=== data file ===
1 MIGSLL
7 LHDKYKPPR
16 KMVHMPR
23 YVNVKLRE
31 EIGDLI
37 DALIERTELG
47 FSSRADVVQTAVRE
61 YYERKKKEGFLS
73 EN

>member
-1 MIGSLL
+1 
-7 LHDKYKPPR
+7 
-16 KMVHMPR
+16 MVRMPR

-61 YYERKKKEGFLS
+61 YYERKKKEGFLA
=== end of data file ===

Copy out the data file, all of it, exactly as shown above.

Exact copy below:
1 MIGSLL
7 LHDKYKPPR
16 KMVHMPR
23 YVNVKLRE
31 EIGDLI
37 DALIERTELG
47 FSSRADVVQTAVRE
61 YYERKKKEGFLS
73 EN

>member
-1 MIGSLL
+1 
-7 LHDKYKPPR
+7 
-16 KMVHMPR
+16 MVRMPR

-61 YYERKKKEGFLS
+61 YYERKKKEGFLA